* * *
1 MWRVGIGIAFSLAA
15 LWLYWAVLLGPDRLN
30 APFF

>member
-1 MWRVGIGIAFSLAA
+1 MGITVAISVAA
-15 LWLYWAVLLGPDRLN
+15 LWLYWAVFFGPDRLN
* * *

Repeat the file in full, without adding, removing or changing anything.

1 MWRVGIGIAFSLAA
15 LWLYWAVLLGPDRLN
30 APFF

>member
-1 MWRVGIGIAFSLAA
+1 MGITVAISVAA
-15 LWLYWAVLLGPDRLN
+15 LWLYWAVFFGPDRLN